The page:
Writing Desk

Jacques-Émile Ruhlmann, French, 1879 - 1933

Geography:
Made in France, Europe

Date:
Designed c. 1925

Medium:
Macassar ebony with ivory inlay, suede lining

Dimensions:
44 1/2 x 23 3/4 x 15 inches (113 x 60.3 x 38.1 cm)

Curatorial Department:
European Decorative Arts and Sculpture

Object Location:

Currently not on view

Accession Number:
1976-227-1

Credit Line:
Gift of Collab: The Group for Modern and Contemporary Design at the Philadelphia Museum of Art, 1976

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Additional information:
  • PublicationDesign, 1900-1940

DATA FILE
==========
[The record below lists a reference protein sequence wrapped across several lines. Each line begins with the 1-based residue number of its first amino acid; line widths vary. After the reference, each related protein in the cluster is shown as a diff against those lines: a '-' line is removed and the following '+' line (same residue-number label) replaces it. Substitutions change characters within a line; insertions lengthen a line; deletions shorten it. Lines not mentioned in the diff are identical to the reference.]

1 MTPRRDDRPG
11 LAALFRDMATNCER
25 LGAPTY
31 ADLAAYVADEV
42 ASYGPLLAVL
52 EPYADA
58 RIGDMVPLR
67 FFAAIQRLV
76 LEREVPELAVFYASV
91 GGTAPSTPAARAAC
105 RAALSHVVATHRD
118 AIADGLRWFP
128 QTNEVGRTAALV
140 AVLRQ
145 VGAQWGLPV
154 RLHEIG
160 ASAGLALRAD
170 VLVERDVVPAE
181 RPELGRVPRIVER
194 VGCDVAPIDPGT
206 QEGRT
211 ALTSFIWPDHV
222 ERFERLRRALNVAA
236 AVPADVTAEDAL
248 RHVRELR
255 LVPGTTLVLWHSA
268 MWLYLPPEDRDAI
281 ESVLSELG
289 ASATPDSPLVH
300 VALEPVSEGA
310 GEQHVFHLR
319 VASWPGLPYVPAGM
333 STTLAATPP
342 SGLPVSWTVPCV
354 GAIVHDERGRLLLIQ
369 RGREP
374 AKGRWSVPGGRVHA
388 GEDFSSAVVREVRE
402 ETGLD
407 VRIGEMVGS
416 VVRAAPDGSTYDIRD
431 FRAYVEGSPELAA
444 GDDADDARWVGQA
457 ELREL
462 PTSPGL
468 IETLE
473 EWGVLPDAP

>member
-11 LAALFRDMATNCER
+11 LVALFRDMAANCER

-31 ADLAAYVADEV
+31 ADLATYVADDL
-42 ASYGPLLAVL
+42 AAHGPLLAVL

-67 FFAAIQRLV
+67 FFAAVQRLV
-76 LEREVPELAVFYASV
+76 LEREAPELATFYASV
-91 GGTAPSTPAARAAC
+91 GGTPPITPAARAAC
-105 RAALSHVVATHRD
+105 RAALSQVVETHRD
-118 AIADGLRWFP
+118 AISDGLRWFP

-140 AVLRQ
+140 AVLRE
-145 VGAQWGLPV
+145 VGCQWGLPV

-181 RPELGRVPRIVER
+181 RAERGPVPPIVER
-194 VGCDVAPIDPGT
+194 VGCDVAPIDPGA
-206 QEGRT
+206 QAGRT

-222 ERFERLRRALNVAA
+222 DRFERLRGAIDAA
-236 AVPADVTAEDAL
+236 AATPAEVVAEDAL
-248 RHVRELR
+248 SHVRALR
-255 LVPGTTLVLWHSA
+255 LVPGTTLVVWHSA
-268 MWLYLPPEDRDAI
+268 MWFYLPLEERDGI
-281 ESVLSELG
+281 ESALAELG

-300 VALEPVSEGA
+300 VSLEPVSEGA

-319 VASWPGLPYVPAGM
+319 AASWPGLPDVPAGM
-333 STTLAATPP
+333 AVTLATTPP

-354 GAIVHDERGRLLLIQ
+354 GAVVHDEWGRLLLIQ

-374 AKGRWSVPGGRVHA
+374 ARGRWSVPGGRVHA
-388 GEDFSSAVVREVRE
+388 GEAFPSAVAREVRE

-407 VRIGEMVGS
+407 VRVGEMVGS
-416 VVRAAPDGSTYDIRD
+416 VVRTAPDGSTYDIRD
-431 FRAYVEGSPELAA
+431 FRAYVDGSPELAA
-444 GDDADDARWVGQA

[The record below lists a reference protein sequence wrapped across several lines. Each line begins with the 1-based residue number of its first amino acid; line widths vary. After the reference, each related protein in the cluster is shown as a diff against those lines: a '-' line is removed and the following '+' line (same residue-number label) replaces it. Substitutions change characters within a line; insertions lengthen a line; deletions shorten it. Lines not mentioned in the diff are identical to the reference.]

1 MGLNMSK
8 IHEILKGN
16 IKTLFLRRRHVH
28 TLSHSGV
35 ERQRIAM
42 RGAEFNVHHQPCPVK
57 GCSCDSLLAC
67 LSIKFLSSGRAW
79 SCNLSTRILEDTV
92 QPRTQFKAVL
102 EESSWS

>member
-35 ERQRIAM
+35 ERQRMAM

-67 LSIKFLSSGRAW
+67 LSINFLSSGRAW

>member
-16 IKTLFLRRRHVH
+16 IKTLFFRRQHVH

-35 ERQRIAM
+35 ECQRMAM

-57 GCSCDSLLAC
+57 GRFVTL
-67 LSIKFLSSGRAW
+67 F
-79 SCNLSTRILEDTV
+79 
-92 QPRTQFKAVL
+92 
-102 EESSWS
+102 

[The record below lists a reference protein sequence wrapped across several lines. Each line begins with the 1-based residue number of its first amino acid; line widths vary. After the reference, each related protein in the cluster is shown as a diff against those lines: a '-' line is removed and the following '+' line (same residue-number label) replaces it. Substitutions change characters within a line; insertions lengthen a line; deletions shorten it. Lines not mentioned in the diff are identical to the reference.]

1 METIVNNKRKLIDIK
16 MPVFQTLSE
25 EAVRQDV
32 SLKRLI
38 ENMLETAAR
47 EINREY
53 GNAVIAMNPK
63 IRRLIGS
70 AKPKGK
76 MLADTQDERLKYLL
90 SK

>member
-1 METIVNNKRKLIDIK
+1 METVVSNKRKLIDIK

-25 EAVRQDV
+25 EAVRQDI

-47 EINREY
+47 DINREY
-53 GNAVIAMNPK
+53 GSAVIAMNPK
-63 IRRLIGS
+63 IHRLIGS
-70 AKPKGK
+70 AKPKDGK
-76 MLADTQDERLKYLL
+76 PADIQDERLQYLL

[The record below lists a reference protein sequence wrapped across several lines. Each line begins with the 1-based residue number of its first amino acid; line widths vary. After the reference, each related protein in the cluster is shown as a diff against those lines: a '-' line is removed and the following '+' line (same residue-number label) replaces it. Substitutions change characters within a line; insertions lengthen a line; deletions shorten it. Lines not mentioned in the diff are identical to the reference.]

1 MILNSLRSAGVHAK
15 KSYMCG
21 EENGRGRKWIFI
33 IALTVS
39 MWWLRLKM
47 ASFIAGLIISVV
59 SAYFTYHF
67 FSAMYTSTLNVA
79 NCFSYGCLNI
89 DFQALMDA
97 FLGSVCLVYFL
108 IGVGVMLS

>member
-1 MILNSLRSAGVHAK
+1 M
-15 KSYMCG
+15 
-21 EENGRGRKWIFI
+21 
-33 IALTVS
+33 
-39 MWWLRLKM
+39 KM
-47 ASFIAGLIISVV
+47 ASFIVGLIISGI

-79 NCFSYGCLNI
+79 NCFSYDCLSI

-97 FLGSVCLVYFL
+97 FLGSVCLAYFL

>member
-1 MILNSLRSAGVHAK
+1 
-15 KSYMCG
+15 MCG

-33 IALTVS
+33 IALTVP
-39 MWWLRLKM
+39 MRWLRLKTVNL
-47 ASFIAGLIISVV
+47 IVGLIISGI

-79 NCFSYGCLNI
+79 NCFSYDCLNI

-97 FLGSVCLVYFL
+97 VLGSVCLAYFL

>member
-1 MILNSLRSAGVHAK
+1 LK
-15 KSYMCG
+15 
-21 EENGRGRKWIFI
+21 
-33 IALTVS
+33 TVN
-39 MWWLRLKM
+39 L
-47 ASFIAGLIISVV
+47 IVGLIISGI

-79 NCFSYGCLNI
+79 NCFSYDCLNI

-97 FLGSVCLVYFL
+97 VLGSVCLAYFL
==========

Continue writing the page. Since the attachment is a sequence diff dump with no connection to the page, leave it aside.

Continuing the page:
Emile-Jacques Ruhlmann was often compared by his contemporaries to the master cabinetmakers of the eighteenth century, for like them he created veneered and inlaid pieces of rare and costly materials, and he equaled them in the meticulous craftsmanship he demanded. A designer, not a craftsman, Ruhlmann employed a staff of architects and draftsmen to translate his quick sketches into elevations, plans, and full-scale working drawings for his cabinet-makers, who until 1923 were outside contractors. Despite the comparison with earlier cabinetmakers, when he did open his own workshops he took a modern approach. "I work on the principle," he is quoted as saying, "that nothing that can be done by a machine should be done by hand. Modern furniture has little ornamentation and consists almost entirely of flat surfaces veneered with previous woods. Machines make it easier to do the preparatory work." Even with machines, his workmen devoted months to the completion of each piece, and he supervised the production of each one himself. The care given to his manufacture is apparent in the perfectly matched graining of the ebony veneer of this secretary and in the delicate inlays of ivory, which define the form of its tapering, concave front legs and enhance its top with classical dentil and volute motifs. Based on three sketches drawn in 1913, 1915, and 1917, this secretary was inspired by a type of lady's writing desk of the eighteenth century known as a bonheur-du-jour. It was not produced until 1921, when it was first exhibited at the Salon d'Automne in Paris. Known as the "Tibattant" secretary, it was made in various decorative woods and remained in the production catalogue until the firm closed at Ruhlmann's death in 1933. Kathryn B. Hiesinger and George H. Marcus, from Guides to European Decorative Arts: Design 1900-1940 (1987), p. 20.